Regional Reviews: Phoenix
Disgraced focuses on the successful lawyer Amir, who was raised as a Muslim but changed his name and basically rejected his Muslim heritage to distance himself from his past and to further his career. His white, blonde, American artist wife Emily has previously become fascinated with the Islamic influence on art history and incorporates it into her paintings, much to her husband's dismay. Due to Emily's insistence, Amir reluctantly gives support in court to his young nephew Abe's incarcerated imam, who may or may not have terrorist ties. A few months later, Amir's involvement comes to the forefront when they host a dinner party for Jory, the African-American associate at Amir's firm, and her Jewish husband, who is an art curator for the Whitney and interested in possibly presenting a show that features Emily's paintings. To say any more would give away the many twists and turns the play takes, but rest assured, this is one dinner party that makes the uncomfortable dinner scene in August: Osage County seem like a friendly family meal.
Akhtar's dialogue is smart, with realistic characters and truthful relationships, and the entire play is engaging. While a couple of the plot points are slightly forced and the ending could be more focused, he does raise many valid questions. Can a person turn against the way he was raised and the beliefs he was taught by his family and his religion? Or do those thoughts never truly go away but continue to linger and gnaw away at the person? As far as racial profiling goes, shouldn't we, as Emily states, not get "wrapped up in the optics" and instead look at things and people for what they really are? Even the title of the play provokes questions. Are Amir and the other characters the ones who feel disgraced by their thoughts and the events that their beliefs provoke, or are we the ones who should feel disgraced by how the play makes us question the beliefs and feelings about others that we have tried to bury deep inside? Are we our ethnicity or our religion, or does our individuality trump all? Even when writing about the characters in the play it is easy to simply say they are Muslim, Jewish, Black and White. But the point of the piece is that everyone is more than what they first appear to be, more than just what we see from the outside, and more than just a stereotype or the color of their skin or their religion.
Director David Ira Goldstein skillfully directs the production to keep the tension ever rising but also allowing Akhtar's many very funny moments to come through in a realistic manner, while ensuring that the serious topics that arise never take a back seat. He also has cast the play with an exceptional group of actors, all able to portray their characters and the relationships they have with each other realistically. Elijah Alexander makes quite an impression as Amir. From his expressions and body language we clearly see the struggle he is up against and how the need to assimilate, be successful, and do the right thing is his guiding force. But when confronted, he can't keep his feelings buried any longer. As Emily, Allison Jean White is often put in the role of the peacekeeper, both between Amir and Abe and between Amir and Isaac and Jory, and White plays the part very well, negotiating effectively between the parties. But we soon learn that Emily also has reasons to be disgraced and it is then that we see the anguish, pain, and disgust she feels as well, all effectively portrayed by White.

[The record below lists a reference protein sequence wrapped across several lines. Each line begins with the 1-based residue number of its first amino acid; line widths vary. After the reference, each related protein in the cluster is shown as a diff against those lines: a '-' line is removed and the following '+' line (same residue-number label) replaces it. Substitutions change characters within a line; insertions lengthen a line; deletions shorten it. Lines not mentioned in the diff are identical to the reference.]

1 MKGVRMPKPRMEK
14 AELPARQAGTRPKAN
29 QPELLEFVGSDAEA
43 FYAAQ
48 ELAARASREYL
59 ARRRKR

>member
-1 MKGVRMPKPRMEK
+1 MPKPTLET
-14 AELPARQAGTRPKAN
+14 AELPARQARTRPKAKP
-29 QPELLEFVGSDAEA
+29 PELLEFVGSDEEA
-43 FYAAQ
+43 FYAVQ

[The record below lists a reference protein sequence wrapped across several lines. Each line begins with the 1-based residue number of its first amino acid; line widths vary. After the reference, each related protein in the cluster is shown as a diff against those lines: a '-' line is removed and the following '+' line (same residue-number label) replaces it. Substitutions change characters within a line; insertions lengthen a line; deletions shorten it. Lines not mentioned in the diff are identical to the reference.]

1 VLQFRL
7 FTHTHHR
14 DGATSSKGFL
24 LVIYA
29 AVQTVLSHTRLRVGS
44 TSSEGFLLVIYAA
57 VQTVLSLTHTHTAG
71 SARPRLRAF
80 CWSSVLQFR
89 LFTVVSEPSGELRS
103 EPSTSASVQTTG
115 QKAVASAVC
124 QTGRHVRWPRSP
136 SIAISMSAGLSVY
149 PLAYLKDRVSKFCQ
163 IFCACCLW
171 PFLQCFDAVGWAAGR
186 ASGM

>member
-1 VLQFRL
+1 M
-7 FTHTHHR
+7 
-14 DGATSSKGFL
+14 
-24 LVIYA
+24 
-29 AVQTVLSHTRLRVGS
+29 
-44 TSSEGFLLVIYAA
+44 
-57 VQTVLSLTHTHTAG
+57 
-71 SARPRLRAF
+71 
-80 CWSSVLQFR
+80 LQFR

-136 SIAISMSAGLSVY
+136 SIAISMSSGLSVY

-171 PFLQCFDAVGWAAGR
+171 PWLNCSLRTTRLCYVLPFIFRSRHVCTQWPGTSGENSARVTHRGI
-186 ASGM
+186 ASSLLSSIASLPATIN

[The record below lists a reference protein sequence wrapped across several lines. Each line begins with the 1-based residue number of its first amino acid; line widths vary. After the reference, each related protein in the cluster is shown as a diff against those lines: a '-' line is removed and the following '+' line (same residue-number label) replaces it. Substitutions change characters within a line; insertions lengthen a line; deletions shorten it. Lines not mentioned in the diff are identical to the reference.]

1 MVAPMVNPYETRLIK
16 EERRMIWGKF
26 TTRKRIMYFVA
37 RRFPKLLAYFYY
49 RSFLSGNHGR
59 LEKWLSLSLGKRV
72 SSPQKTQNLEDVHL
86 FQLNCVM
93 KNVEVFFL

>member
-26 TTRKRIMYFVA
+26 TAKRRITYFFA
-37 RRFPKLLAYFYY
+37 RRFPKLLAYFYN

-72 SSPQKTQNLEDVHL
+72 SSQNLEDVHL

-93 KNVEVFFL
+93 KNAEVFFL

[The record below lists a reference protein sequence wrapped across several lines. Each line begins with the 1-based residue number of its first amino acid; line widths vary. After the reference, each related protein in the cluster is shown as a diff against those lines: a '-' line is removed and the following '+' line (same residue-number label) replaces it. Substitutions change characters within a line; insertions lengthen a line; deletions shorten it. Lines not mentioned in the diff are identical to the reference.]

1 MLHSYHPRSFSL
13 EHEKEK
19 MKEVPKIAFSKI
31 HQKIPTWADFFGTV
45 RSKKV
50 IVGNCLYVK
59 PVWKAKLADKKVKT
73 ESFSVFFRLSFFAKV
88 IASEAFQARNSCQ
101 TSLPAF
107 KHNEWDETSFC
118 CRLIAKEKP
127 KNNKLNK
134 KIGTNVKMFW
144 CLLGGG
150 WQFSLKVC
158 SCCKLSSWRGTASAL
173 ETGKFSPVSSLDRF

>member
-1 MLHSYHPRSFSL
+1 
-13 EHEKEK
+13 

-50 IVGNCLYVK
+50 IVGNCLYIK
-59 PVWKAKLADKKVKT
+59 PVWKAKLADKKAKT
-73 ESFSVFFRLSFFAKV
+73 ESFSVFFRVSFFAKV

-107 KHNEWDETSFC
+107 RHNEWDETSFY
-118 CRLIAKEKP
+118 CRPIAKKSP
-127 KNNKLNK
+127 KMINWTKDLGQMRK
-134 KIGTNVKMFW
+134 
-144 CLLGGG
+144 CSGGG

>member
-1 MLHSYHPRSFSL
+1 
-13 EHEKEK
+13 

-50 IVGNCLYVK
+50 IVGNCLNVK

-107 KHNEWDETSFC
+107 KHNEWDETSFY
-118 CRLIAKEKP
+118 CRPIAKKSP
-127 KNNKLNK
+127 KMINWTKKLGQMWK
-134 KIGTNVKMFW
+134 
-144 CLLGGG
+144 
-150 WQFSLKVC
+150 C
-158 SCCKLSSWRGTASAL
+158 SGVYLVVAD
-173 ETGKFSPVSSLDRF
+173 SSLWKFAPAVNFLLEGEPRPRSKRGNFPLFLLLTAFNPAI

As Isaac and Jory, Richard Baird and Nicole Lewis make you believe that they've been married for a long time and both display great comic timing. But when the stakes are raised and they are under attack the humor falls to the wayside with both Baird and Lewis becoming forces to be reckoned with. In the smaller role of Amir's nephew, Vandit Bhatt brings a youthful energy. All five cast members exhibit nuanced performances that makes you believe their feelings and beliefs while they each also confront the audience's preconceived notions and stereotypes.
Creative elements are nothing short of exceptional, with John Ezell's scenic design of Amir and Emily's luxurious apartment simply stunning. David Lee Cuthbert's lighting evokes the day and nighttime scenes exceptionally well, while the costume designs by Kish Finnegan effectively portray the upper middle class status of the cast.
Disgraced is a humorous and harrowing, smart and brutal drama that is ultimately about how no one and nothing is quite what it seems. But it also shows that when confronted, the truth of what people believe comes out and we clearly see how they really feel. Arizona Theatre Company's production of this Pulitzer Price winning play is exceptionally well cast, designed, and directed and results in great theater with plenty of food for thought.
Disgraced at Arizona Theatre Company runs through November 29th, 2015, at the Herberger Theater Center, 222 E. Monroe Street in Phoenix. Tickets can be purchased at www.arizonatheatre.org or by calling 602-2566995.
Written by Ayad Akhtar